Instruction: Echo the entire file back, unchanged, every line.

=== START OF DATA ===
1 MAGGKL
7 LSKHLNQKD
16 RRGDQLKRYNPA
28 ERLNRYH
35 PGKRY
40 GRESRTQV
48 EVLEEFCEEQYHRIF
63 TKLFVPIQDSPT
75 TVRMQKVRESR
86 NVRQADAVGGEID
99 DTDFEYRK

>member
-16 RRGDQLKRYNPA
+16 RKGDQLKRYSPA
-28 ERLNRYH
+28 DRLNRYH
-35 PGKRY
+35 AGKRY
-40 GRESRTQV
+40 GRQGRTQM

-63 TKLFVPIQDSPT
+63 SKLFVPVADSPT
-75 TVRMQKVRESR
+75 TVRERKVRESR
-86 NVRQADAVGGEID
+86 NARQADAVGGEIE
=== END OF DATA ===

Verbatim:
1 MAGGKL
7 LSKHLNQKD
16 RRGDQLKRYNPA
28 ERLNRYH
35 PGKRY
40 GRESRTQV
48 EVLEEFCEEQYHRIF
63 TKLFVPIQDSPT
75 TVRMQKVRESR
86 NVRQADAVGGEID
99 DTDFEYRK

>member
-16 RRGDQLKRYNPA
+16 RKGDQLKRYSPA
-28 ERLNRYH
+28 DRLNRYH
-35 PGKRY
+35 AGKRY
-40 GRESRTQV
+40 GRQGRTQM

-63 TKLFVPIQDSPT
+63 SKLFVPVADSPT
-75 TVRMQKVRESR
+75 TVRERKVRESR
-86 NVRQADAVGGEID
+86 NARQADAVGGEIE